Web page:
Court rejects case to block vote tally

March 8, 2013 3:12 pm
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A three-judge bench led by Isaac Lenaola ruled that the High Court does not have jurisdiction to hear presidential election matters/CFM
A three-judge bench led by Isaac Lenaola ruled that the High Court does not have jurisdiction to hear presidential election matters/CFM
NAIROBI, Kenya, Mar 8 – The High Court has dismissed a case filed by the civil society that was seeking orders to stop the presidential vote tallying process.

A three-judge bench led by Isaac Lenaola ruled that the High Court does not have jurisdiction to hear presidential election matters.

The bench ruled: “The Supreme Court has original and exclusive jurisdiction to hear and determine all matters arising from the presidential election starting from the nomination to the declaration of results.”

The bench however acknowledged that the matters raised in the application were urgent and needed attention, but from the right forum.

Consequently, the African Centre for Open Governance which filed the suit has been directed to seek redress in the Supreme Court.

Justices David Majanja and Weldon Korir were also on the bench.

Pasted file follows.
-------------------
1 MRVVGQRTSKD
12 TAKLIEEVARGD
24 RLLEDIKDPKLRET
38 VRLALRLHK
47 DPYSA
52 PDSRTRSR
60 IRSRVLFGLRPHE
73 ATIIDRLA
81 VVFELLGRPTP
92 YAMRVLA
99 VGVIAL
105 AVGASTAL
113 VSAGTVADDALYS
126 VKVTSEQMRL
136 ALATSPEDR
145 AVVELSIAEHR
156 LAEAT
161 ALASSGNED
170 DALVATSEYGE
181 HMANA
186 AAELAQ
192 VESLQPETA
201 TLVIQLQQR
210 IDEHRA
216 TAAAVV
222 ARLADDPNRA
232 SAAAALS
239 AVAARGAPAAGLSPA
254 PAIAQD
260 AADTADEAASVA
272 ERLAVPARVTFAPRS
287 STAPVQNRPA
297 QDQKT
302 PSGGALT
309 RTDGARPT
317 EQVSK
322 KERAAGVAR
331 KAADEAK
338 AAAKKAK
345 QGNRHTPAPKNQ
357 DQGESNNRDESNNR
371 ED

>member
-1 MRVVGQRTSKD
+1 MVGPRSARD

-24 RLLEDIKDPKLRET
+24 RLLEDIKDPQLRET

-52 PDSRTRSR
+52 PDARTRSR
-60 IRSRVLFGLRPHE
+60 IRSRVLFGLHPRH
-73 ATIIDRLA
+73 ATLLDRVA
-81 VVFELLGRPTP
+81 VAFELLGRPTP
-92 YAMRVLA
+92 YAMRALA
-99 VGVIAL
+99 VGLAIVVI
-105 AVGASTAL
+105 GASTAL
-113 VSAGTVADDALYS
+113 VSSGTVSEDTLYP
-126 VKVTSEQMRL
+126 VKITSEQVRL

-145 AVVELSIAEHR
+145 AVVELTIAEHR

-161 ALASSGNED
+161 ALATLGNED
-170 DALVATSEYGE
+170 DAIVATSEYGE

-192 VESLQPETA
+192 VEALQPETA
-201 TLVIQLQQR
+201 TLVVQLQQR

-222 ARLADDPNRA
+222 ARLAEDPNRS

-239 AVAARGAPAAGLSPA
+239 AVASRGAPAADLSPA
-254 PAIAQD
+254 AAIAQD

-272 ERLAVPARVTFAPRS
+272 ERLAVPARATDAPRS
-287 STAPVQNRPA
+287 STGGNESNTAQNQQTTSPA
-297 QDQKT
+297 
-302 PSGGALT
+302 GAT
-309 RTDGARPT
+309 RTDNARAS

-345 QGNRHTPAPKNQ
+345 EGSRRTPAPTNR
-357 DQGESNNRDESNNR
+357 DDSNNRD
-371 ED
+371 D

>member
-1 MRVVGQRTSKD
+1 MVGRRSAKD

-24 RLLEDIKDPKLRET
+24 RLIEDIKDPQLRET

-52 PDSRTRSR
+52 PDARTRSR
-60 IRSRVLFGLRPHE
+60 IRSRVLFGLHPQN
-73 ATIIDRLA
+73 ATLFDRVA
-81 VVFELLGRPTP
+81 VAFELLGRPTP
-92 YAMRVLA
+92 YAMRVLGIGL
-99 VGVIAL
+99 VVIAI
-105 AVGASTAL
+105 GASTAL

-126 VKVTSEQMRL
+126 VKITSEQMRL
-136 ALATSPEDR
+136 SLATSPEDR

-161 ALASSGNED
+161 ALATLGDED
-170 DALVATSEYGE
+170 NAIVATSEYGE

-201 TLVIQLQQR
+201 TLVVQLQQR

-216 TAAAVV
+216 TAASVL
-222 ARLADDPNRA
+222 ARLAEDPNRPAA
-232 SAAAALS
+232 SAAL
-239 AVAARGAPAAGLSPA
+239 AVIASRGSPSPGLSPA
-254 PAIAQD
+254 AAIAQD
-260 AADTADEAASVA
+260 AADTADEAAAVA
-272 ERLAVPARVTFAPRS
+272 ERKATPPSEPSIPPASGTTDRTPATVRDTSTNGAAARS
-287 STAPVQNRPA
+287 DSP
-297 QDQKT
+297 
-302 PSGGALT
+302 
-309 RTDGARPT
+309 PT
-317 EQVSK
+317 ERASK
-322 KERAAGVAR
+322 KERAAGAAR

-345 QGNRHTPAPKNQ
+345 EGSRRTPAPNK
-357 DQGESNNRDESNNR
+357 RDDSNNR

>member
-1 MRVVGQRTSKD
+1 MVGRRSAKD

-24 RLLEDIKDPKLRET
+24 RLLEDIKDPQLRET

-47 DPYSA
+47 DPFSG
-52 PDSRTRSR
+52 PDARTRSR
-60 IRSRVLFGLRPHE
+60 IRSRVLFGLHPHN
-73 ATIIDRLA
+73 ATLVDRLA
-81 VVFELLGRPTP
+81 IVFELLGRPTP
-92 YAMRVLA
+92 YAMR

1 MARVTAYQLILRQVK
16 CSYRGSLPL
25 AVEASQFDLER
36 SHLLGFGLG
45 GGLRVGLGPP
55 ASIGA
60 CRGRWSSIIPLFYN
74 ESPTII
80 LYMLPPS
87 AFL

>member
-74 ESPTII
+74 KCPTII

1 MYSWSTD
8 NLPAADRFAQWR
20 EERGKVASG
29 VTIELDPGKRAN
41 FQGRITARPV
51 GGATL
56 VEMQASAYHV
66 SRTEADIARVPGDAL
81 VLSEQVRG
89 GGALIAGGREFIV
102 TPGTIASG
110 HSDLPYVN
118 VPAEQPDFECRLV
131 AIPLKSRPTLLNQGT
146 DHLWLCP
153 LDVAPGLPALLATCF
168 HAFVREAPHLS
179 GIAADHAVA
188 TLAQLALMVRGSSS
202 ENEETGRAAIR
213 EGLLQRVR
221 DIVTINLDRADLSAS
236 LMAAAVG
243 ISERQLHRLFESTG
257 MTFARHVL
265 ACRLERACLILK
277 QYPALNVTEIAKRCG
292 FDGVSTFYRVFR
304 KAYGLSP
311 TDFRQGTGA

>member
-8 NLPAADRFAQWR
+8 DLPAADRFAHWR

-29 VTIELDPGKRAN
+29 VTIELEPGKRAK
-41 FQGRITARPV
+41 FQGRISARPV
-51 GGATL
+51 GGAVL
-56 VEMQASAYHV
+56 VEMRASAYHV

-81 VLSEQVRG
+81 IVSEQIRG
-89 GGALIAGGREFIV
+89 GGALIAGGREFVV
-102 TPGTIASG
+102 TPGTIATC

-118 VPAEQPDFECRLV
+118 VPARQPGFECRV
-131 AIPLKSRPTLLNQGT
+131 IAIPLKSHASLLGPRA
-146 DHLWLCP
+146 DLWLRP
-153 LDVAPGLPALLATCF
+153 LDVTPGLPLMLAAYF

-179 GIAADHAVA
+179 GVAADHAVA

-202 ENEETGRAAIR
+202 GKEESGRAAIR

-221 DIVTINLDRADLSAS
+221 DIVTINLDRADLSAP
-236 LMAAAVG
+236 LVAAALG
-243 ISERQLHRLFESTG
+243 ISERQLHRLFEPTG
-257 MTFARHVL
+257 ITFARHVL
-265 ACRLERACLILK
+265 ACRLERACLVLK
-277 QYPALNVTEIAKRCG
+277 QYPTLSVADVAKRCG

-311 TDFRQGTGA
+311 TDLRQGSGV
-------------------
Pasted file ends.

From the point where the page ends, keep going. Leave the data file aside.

The lobby group had wanted the High Court to order the Independent Electoral and Boundaries Commission (IEBC) to stop the tallying and verification of the presidential ballots and start it afresh.

The organisation represented by lawyer Haron Ndubi had claimed that the tallying was not credible.

“We want IEBC to be directed to revive the electronic voter tallying mechanism because it is the only accountable mechanism that defends the integrity of the ballot.”

“But before that is done we are asking that the manual tallying be stopped forthwith,” he told reporters at the court.

IEBC Chief Executive Officer James Oswago insisted that the tallying process continues following the court dismissal and was expected to end on Friday night.

On Thursday, The running mate of Prime Minister Raila Odinga Kalonzo Musyoka disputed the results of far released saying they had been “doctored”.

Musyoka said that the failure of the Electronic Vote Transmission System facilitated the “doctoring” of results which are by law meant to be transmitted from the polling stations.

“There has been a total failure of the Electronic Vote Transmission system and we have evidence that the results we have received have been doctored,” the outgoing VP said at a briefing.

Musyoka, speaking on behalf of the Coalition for Reform and Democracy (CORD), demanded that the tallying process be stopped and re-started using primary documents from polling stations.

IEBC chairman Issack Hassan however dismissed the claims and maintained that the commission had not received any written complaints from the coalition.

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